4. Dear Jana,
    I have just found your site through Sarah and am touched by your honesty. I will pray for you as you work through your depression. Most likley in the future this will turn out to be one of your most effective areas of ministry to others. May God richly bless you and your husband as you minister together for His kingdom.

  5. Jana,

    Thank you for your transparency! My mother-in-law has fought this for it seems a lifetime and we have prayed with her and for her and walked through myriads of different treatments.

    “Captivating” changed my life! I loved that book too. Truly an eye opener.

    Blessings to you!

  6. Thank you for sharing so bravely. Depression is serious and the help of a medical professional is so important and a psychiatrist is our expert. OUr brain chemistry is complicated and we need experts who clearly understand that. I hope others who read this can be encouraged to get support and understand that depression is a medical condition. Our family has experienced this and healed only because of the loving care of our incredible pshychiatrist.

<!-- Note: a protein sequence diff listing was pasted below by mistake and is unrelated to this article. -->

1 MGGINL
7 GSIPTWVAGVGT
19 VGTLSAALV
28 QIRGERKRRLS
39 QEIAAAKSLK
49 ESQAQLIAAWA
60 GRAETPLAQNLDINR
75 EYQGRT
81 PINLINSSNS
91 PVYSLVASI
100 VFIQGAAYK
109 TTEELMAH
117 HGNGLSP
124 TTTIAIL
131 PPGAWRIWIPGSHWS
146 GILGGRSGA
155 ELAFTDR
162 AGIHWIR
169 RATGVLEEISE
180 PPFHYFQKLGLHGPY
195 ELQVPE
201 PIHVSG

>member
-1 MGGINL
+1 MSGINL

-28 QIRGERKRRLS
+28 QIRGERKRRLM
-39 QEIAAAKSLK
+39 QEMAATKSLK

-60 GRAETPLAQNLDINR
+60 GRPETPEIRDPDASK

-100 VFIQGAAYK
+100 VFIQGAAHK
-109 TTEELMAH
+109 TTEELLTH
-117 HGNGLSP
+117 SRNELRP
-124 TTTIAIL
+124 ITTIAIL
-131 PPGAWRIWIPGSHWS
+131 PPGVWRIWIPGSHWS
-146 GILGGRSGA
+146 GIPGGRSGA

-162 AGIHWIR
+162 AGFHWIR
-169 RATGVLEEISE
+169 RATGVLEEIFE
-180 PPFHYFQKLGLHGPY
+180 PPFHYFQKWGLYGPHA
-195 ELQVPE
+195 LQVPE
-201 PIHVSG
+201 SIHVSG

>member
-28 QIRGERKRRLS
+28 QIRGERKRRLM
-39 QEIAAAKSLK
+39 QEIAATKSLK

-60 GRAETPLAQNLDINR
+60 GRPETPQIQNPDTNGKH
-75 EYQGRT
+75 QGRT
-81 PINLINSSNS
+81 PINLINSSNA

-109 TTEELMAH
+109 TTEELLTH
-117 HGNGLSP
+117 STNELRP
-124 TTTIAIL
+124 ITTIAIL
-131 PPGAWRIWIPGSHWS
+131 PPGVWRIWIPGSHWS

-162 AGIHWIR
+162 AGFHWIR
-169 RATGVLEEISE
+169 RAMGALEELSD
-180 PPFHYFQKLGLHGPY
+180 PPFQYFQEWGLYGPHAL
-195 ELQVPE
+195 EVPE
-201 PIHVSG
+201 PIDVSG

1. Nancy, I truly appreciate what you wrote. Depression is a medical condition and it should not be swept under the rug. I love how you extended such love and understanding through your comment. Thank you so much!

  7. Jana, thank you for sharing your heart here. It is refreshing to read true authentic people. And I sense you are just as authentic in person and not just in the blogosphere. My prayer is that you will respond well to the medicine you decide to take and be free of any guilt or pressure.

  8. Again your transparency and vulnerability is breathtaking! I am so glad you are writing about your struggles. And I absolutely love the book “Captivating”. In fact, that is where I got the phrase “Be vulnerable, Unveil Beauty” that I use in my paintings. Thanks for being vulnerable and unveiling your beauty for all to see!